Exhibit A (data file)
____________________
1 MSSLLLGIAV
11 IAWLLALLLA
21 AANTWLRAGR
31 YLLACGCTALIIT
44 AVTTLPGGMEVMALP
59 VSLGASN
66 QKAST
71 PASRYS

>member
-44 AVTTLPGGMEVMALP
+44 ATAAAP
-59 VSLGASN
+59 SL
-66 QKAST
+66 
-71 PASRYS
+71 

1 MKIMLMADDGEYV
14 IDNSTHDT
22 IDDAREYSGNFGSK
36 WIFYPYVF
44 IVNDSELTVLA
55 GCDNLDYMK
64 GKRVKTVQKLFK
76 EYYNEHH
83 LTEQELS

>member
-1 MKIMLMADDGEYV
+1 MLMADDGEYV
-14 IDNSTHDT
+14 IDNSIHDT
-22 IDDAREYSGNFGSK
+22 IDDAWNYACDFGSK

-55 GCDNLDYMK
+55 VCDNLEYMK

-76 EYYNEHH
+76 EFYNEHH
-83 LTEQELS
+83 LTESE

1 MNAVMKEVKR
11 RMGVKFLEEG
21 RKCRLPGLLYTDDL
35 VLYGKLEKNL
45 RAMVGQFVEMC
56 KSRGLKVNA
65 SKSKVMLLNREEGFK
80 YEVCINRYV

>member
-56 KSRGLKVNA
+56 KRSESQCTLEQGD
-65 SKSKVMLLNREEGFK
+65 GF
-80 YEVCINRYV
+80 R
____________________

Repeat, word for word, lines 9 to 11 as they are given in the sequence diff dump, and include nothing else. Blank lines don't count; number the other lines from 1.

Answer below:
>member
-44 AVTTLPGGMEVMALP
+44 ATAAAP